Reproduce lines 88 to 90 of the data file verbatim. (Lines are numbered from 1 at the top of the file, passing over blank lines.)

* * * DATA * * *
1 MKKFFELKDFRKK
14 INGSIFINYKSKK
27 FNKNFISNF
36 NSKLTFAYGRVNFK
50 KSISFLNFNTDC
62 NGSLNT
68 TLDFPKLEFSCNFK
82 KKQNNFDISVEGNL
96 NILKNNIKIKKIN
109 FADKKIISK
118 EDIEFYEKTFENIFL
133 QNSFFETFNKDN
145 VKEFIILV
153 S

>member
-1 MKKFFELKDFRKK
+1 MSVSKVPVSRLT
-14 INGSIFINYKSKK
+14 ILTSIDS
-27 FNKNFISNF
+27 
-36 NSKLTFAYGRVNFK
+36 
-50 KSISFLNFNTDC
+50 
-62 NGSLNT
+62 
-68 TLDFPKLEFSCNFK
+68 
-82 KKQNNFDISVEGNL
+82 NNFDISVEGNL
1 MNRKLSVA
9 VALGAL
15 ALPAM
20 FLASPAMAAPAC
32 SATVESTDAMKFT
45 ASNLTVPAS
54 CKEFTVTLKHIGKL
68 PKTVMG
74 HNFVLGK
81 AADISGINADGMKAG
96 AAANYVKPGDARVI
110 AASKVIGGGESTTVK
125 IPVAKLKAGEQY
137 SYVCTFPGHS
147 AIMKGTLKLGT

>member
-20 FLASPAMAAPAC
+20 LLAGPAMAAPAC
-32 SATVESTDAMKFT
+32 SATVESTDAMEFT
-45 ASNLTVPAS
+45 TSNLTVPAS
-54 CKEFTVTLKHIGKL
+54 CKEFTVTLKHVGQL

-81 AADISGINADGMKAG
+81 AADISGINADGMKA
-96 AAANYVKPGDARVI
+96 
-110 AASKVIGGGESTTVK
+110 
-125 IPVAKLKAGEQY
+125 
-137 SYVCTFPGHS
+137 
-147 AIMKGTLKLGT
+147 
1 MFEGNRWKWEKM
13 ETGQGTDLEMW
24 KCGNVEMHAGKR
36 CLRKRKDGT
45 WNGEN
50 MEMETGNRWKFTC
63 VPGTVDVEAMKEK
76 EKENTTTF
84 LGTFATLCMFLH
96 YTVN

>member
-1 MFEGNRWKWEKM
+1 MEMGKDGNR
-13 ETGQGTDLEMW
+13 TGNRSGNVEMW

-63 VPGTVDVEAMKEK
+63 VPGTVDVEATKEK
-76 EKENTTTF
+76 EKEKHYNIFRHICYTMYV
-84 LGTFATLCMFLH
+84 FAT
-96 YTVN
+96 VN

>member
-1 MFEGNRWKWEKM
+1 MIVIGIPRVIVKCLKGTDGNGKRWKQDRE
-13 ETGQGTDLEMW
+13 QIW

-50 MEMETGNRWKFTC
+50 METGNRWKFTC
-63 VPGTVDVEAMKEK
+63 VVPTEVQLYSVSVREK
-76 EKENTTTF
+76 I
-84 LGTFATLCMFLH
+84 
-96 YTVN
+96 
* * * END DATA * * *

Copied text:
+84 FAT
-96 YTVN
+96 VN